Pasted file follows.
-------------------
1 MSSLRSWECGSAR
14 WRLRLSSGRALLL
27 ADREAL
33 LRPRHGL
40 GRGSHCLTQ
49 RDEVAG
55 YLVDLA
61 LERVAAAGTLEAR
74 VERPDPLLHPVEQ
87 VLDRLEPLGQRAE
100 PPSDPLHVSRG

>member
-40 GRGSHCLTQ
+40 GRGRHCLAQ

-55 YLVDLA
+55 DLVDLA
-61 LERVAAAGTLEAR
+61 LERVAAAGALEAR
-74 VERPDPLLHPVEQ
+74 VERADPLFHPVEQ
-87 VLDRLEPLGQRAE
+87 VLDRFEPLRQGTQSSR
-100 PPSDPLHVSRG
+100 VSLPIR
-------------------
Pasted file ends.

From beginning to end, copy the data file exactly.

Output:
1 MSSLRSWECGSAR
14 WRLRLSSGRALLL
27 ADREAL
33 LRPRHGL
40 GRGSHCLTQ
49 RDEVAG
55 YLVDLA
61 LERVAAAGTLEAR
74 VERPDPLLHPVEQ
87 VLDRLEPLGQRAE
100 PPSDPLHVSRG

>member
-40 GRGSHCLTQ
+40 GRGRHCLAQ

-55 YLVDLA
+55 DLVDLA
-61 LERVAAAGTLEAR
+61 LERVAAAGALEAR
-74 VERPDPLLHPVEQ
+74 VERADPLFHPVEQ
-87 VLDRLEPLGQRAE
+87 VLDRFEPLRQGTQSSR
-100 PPSDPLHVSRG
+100 VSLPIR